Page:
A Sinking Feeling Over The Dollar

[Chart: The U.S. dollar index tracks the dollar against a basket of six other currencies.]
In a Slump
By Neil Irwin
Washington Post Staff Writer
Thursday, November 8, 2007

The value of the dollar fell sharply yesterday, as did the stock market, after the Chinese government signaled that it might slow its purchases of U.S. assets.

The Dow Jones industrial average plummeted nearly 361 points, or 2.6 percent, as the dollar fell to an all-time low relative to the euro and was sharply lower against other currencies. The fall in stocks reflected worries that the dollar would continue to slide, which would make the dollar-based earnings of U.S. companies less valuable relative to foreign investments.

Other factors in the market's swoon were weak earnings from General Motors and potential troubles for mortgage finance companies Fannie Mae and Freddie Mac.

"The Dow Jones is measured in dollars, not bananas," said Peter Schiff, president of Euro Pacific Capital. "As the dollar loses value, U.S. stocks lose value."

Top Chinese officials suggested at a conference yesterday that they would direct more of their future reserves into European assets -- that the euro, not just the dollar, would increasingly be a currency of choice. For years, China has kept its currency artificially low relative to the dollar by buying hundreds of billions of dollars worth of U.S. assets, especially Treasury bonds. This has made Chinese imports inexpensive in the United States and made it cheap for Americans to borrow money.

"We will favor stronger currencies over weaker ones and will readjust accordingly," said Cheng Siwei, vice chairman of China's National People's Congress. Another official said the dollar was losing its position as the world's default currency.

The words were consistent with signals the Chinese have been sending about wanting to move away from pouring all their reserves into dollars. It wants to make such a move slowly and gradually, however. A sharp appreciation in the Chinese currency, the yuan, would put its exporters at a competitive disadvantage in the United States and could cause higher unemployment and slower growth.

"There is no doubt that in the medium to long run, they will be diversifying their currency assets," said Domenico Lombardi, president of the Oxford Institute for Economic Policy. "But it is likely that people are overreacting to the latest comments. We ought to wait a little bit before we make a firm judgment on what it means."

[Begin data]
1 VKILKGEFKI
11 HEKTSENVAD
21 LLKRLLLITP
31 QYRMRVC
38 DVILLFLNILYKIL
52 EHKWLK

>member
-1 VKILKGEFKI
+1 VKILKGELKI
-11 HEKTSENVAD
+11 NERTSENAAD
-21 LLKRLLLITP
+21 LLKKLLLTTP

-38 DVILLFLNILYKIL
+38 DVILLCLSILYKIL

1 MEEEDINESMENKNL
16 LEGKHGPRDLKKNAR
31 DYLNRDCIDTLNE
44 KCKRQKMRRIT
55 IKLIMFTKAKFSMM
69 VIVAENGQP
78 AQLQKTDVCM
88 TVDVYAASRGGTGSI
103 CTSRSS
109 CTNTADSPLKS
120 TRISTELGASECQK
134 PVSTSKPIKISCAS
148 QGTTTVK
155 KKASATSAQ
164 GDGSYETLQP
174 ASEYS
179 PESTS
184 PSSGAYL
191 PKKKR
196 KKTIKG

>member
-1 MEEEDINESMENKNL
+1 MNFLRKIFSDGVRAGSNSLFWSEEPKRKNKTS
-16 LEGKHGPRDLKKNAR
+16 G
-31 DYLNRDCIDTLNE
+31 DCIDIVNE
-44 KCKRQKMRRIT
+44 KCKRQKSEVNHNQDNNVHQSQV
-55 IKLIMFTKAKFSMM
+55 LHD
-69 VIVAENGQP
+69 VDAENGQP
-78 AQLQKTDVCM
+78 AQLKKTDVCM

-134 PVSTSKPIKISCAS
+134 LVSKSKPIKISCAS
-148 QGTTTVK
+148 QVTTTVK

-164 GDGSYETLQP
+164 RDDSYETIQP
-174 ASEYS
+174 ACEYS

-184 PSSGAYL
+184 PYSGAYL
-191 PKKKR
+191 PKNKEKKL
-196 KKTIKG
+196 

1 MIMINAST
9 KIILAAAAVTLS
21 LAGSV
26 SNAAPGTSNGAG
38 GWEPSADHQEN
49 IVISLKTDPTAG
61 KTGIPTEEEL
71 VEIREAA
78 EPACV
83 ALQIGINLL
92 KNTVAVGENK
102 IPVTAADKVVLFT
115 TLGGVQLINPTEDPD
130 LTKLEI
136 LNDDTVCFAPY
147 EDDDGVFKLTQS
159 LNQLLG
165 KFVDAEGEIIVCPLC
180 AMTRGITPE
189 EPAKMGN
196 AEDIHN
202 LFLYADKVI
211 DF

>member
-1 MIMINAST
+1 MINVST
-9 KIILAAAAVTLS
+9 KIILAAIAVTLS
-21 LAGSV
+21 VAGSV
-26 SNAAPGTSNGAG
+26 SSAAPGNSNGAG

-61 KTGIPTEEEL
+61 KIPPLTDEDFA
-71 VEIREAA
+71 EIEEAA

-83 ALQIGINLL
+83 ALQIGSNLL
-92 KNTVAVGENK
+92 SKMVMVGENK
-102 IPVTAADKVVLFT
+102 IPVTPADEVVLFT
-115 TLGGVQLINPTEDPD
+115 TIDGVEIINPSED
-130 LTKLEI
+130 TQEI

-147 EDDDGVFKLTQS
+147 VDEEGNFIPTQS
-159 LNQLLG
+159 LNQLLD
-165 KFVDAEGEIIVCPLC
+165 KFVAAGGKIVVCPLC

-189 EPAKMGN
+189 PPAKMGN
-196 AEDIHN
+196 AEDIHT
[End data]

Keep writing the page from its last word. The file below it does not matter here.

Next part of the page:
Since mid-August, the price of a euro has risen to $1.46 from $1.34, an unusually large increase. Part of the drop in the dollar has come about because the Federal Reserve, by cutting interest rates twice in the past two months, has lowered the returns that one can earn by saving dollars.

A cheaper dollar was not unexpected when the central bank cut interest rates. In fact, it is one of the ways that lower interest rates stimulate the economy. A cheaper dollar makes U.S. exporters more competitive on global markets. Economists are expecting a stronger export sector to help ease the pain from the sharp decline in the housing industry.

But a weak dollar could also spur inflation. Part of the reason that prices for oil and other raw materials have risen sharply in the past month is that the dollar is worth less. And prices could eventually rise even for finished goods that Americans import from abroad, items as varied as luxury automobiles from Germany and textiles from Indonesia.

"Already core consumer import prices are rising at the fastest pace in a decade," said Dean Maki, chief U.S. economist of Barclay's Capital. "And the ongoing decline in the dollar suggests that the pace of the increase could accelerate going forward."

There were more culprits in yesterday's slumping stock market than the decline in the dollar. General Motors said after the market closed Tuesday that it would write down $39 billion in assets because it is not confident that it would make enough money in the future to reap tax benefits from past losses. GM stock was down 6.1 percent for the day, closing at $33.97 per share.

Shares of mortgage companies Fannie Mae and Freddie Mac also fell yesterday after New York Attorney General Andrew Cuomo subpoenaed the federally chartered mortgage-funding companies in an investigation of mortgage fraud. Shares of mortgage issuer Washington Mutual fell, too.

And after the market closed, Morgan Stanley said it would write down the value of its assets by $3.7 billion, reflecting continued turmoil in the markets for mortgage and other debt. Wall Street's biggest names have announced repeated multibillion-dollar write-downs in recent weeks, reflecting continued problems valuing complicated debt securities.

The Dow fell 360.92 to 13,300.02. The broader Standard & Poor's 500-stock index fell 2.9 percent, or 44.65, to 1475.62. The Nasdaq composite index fell 2.7 percent, or 76.42, to 2748.76.


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